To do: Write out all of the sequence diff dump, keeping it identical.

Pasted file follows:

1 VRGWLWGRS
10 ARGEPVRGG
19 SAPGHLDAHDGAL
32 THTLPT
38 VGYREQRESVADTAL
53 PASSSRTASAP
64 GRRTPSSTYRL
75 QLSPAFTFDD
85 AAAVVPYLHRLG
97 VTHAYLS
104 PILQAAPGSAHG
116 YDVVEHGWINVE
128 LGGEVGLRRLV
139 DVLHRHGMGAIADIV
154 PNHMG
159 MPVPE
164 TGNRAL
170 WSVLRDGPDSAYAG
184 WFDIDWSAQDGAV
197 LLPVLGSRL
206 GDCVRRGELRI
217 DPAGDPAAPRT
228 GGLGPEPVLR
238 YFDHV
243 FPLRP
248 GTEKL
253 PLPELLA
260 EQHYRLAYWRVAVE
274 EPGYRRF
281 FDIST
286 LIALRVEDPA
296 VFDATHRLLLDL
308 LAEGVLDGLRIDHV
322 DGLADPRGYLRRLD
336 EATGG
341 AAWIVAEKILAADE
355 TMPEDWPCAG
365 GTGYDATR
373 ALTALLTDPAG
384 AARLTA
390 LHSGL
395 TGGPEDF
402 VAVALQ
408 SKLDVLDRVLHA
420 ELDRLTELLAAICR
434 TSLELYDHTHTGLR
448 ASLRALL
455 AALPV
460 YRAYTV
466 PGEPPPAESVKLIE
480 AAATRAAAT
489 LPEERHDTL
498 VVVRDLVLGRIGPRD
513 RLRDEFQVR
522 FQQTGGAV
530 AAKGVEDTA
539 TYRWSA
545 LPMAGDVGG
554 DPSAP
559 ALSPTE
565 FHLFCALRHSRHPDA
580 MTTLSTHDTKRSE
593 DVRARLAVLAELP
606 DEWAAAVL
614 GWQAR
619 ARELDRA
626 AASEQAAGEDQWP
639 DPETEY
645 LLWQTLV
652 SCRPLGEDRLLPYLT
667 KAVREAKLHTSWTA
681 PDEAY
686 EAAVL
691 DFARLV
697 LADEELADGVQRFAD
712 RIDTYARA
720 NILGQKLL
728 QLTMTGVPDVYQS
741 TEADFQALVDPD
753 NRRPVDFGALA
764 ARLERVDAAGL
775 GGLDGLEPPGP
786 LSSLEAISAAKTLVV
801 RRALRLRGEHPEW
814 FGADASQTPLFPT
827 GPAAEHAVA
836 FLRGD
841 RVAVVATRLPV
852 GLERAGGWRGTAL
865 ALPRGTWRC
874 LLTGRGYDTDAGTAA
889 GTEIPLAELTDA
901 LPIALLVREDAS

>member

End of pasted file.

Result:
1 VRGWLWGRS
10 ARGEPVRGG
19 SAPGHLDAHDGAL
32 THTLPT
38 VGYREQRESVADTAL
53 PASSSRTASAP
64 GRRTPSSTYRL
75 QLSPAFTFDD
85 AAAVVPYLHRLG
97 VTHAYLS
104 PILQAAPGSAHG
116 YDVVEHGWINVE
128 LGGEVGLRRLV
139 DVLHRHGMGAIADIV
154 PNHMG
159 MPVPE
164 TGNRAL
170 WSVLRDGPDSAYAG
184 WFDIDWSAQDGAV
197 LLPVLGSRL
206 GDCVRRGELRI
217 DPAGDPAAPRT
228 GGLGPEPVLR
238 YFDHV
243 FPLRP
248 GTEKL
253 PLPELLA
260 EQHYRLAYWRVAVE
274 EPGYRRF
281 FDIST
286 LIALRVEDPA
296 VFDATHRLLLDL
308 LAEGVLDGLRIDHV
322 DGLADPRGYLRRLD
336 EATGG
341 AAWIVAEKILAADE
355 TMPEDWPCAG
365 GTGYDATR
373 ALTALLTDPAG
384 AARLTA
390 LHSGL
395 TGGPEDF
402 VAVALQ
408 SKLDVLDRVLHA
420 ELDRLTELLAAICR
434 TSLELYDHTHTGLR
448 ASLRALL
455 AALPV
460 YRAYTV
466 PGEPPPAESVKLIE
480 AAATRAAAT
489 LPEERHDTL
498 VVVRDLVLGRIGPRD
513 RLRDEFQVR
522 FQQTGGAV
530 AAKGVEDTA
539 TYRWSA
545 LPMAGDVGG
554 DPSAP
559 ALSPTE
565 FHLFCALRHSRHPDA
580 MTTLSTHDTKRSE
593 DVRARLAVLAELP
606 DEWAAAVL
614 GWQAR
619 ARELDRA
626 AASEQAAGEDQWP
639 DPETEY
645 LLWQTLV
652 SCRPLGEDRLLPYLT
667 KAVREAKLHTSWTA
681 PDEAY
686 EAAVL
691 DFARLV
697 LADEELADGVQRFAD
712 RIDTYARA
720 NILGQKLL
728 QLTMTGVPDVYQS
741 TEADFQALVDPD
753 NRRPVDFGALA
764 ARLERVDAAGL
775 GGLDGLEPPGP
786 LSSLEAISAAKTLVV
801 RRALRLRGEHPEW
814 FGADASQTPLFPT
827 GPAAEHAVA
836 FLRGD
841 RVAVVATRLPV
852 GLERAGGWRGTAL
865 ALPRGTWRC
874 LLTGRGYDTDAGTAA
889 GTEIPLAELTDA
901 LPIALLVREDAS

>member